The larger promise<img type="lazy-image" data-runner-src="https://assets.rebelmouse.io/eyJhbGciOiJIUzI1NiIsInR5cCI6IkpXVCJ9.eyJpbWFnZSI6Imh0dHBzOi8vYXNzZXRzLnJibC5tcy8xOTk0MDI0MS9vcmlnaW4uanBnIiwiZXhwaXJlc19hdCI6MTY1NjU4MTg2OX0.7dZZYT5WEV_EupBuLVFwHynarTiz8RYR9aJtC6Ts2C4/img.jpg?width=980" id="3415d" class="rm-shortcode" data-rm-shortcode-id="2e6eebe06d795f844752f9e9d30040d7" data-rm-shortcode-name="rebelmouse-image" />
Image source: Solar Foods<p>The impact of the beef — and for that matter, poultry, pork, and fish — industries on our planet is widely recognized as one of the main drivers behind climate change, pollution, habitat loss, and antibiotic-resistant illness. From the cutting down of rainforests for cattle-grazing land, to runoff from factory farming of livestock and plants, to the disruption of the marine food chain, to the overuse of antibiotics in food animals, it's been disastrous.</p><p>The advent of a promising source of protein derived from two of the most renewable things we have, CO₂ and sunlight, <a href="https://solarfoods.fi/environmental-impact/" target="_blank">gets us out of the planet-destruction business</a> at the same time as it offers the promise of a stable, long-term solution to one of the world's most fundamental nutritional needs.</p>
Solar Foods' timetable<img type="lazy-image" data-runner-src="https://assets.rebelmouse.io/eyJhbGciOiJIUzI1NiIsInR5cCI6IkpXVCJ9.eyJpbWFnZSI6Imh0dHBzOi8vYXNzZXRzLnJibC5tcy8xOTk0MTEzMS9vcmlnaW4uanBnIiwiZXhwaXJlc19hdCI6MTU5OTU1OTMwMn0.wnXh56iO_77x2XKV2uIPf78BKw4AJLUpmiyq_JBVGvo/img.jpg?width=1245&coordinates=172%2C146%2C62%2C135&height=700" id="0297c" class="rm-shortcode" data-rm-shortcode-id="125c9a98ec818f5c241fa28ef1423e67" data-rm-shortcode-name="rebelmouse-image" />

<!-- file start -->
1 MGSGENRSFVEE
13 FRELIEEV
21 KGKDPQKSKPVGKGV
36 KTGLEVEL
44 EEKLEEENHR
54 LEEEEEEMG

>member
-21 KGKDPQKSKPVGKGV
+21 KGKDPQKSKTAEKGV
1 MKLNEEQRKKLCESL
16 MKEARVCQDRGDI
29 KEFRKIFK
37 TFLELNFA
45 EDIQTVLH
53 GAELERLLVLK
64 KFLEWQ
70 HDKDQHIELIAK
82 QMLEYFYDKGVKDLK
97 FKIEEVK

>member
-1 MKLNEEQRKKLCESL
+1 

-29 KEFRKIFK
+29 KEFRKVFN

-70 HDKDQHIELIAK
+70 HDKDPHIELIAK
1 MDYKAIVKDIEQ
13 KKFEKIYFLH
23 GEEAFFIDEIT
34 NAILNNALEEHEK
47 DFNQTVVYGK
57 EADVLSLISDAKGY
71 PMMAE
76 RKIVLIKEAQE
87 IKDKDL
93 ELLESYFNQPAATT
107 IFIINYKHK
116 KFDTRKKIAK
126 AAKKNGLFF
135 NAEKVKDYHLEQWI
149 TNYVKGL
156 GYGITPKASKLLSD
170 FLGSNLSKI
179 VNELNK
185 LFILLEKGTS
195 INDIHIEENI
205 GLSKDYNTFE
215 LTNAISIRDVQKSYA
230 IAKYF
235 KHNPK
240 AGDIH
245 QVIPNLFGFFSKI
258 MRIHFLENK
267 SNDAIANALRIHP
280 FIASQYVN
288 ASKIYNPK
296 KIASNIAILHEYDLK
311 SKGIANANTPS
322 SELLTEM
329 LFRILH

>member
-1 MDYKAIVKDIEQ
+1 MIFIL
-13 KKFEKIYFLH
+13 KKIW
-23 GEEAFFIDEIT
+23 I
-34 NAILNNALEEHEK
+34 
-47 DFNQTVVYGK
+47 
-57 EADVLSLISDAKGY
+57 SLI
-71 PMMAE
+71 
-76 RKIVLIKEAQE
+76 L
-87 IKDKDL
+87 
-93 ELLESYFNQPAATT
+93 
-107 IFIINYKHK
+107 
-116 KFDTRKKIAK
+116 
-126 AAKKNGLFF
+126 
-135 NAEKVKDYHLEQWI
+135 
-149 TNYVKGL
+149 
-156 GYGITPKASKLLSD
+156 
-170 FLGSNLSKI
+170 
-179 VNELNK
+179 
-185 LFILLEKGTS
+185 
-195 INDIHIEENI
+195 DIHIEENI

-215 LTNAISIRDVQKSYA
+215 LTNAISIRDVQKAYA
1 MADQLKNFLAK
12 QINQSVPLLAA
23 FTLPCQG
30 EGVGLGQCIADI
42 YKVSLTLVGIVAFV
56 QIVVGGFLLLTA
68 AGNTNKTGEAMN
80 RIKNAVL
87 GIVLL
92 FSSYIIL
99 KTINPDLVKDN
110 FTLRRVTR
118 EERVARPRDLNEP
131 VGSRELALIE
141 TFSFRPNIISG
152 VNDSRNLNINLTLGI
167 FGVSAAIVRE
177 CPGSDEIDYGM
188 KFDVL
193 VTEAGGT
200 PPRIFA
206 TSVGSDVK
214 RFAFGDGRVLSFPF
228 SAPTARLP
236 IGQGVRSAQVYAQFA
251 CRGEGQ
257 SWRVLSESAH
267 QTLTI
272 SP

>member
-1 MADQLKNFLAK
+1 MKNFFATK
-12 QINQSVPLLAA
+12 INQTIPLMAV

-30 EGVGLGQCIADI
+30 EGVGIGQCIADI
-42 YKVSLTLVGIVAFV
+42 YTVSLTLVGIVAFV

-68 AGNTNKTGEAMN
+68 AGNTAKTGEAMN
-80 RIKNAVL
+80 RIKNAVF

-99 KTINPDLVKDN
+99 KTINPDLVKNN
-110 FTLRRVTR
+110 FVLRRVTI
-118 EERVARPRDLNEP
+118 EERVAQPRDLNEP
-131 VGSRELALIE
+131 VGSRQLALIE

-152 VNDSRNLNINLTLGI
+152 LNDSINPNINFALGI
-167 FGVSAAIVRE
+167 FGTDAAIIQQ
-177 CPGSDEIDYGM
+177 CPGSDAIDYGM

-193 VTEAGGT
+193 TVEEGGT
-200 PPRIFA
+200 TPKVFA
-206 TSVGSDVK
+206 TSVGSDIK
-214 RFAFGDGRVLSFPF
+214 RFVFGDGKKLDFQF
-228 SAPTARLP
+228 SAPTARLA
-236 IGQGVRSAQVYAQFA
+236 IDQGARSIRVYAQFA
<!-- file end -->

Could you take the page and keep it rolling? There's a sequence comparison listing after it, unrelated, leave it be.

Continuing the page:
Image source: Lubsan / Shutterstock / Big Think<p>While company plans are always moderated by unforeseen events — including the availability of sufficient funding — Solar Foods plans a global commercial rollout for Solein in 2021 and to be producing two million meals annually, with a revenue of $800 million to $1.2 billion by 2023. By 2050, they hope to be providing sustenance to 9 billion people as part of a $500 billion protein market.</p><p>The project began in 2018, and this year, they anticipate achieving three things: Launching Solein (check), beginning the approval process certifying its safety as a Novel Food in the EU, and publishing plans for a 1,000-metric ton-per-year factory capable of producing 500 million meals annually.</p>
The protein powder Solein. Image source: SOLAR FOODS
SEAL training is the ultimate test of both mental and physical strength.
- The fact that U.S. Navy SEALs endure very rigorous training before entering the field is common knowledge, but just what happens at those facilities is less often discussed. In this video, former SEALs Brent Gleeson, David Goggins, and Eric Greitens (as well as authors Jesse Itzler and Jamie Wheal) talk about how the 18-month program is designed to build elite, disciplined operatives with immense mental toughness and resilience.
- Wheal dives into the cutting-edge technology and science that the navy uses to prepare these individuals. Itzler shares his experience meeting and briefly living with Goggins (who was also an Army Ranger) and the things he learned about pushing past perceived limits.
- Goggins dives into why you should leave your comfort zone, introduces the 40 percent rule, and explains why the biggest battle we all face is the one in our own minds. "Usually whatever's in front of you isn't as big as you make it out to be," says the SEAL turned motivational speaker. "We start to make these very small things enormous because we allow our minds to take control and go away from us. We have to regain control of our mind."
Pandemic-inspired housing innovation will collide with techno-acceleration.